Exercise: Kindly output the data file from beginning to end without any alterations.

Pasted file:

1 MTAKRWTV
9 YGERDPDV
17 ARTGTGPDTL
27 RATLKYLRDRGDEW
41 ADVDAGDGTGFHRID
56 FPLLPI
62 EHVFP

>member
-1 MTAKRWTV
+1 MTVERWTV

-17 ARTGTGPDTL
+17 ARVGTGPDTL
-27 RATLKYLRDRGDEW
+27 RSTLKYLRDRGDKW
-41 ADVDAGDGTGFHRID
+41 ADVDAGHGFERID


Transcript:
1 MTAKRWTV
9 YGERDPDV
17 ARTGTGPDTL
27 RATLKYLRDRGDEW
41 ADVDAGDGTGFHRID
56 FPLLPI
62 EHVFP

>member
-1 MTAKRWTV
+1 MTVERWTV

-17 ARTGTGPDTL
+17 ARVGTGPDTL
-27 RATLKYLRDRGDEW
+27 RSTLKYLRDRGDKW
-41 ADVDAGDGTGFHRID
+41 ADVDAGHGFERID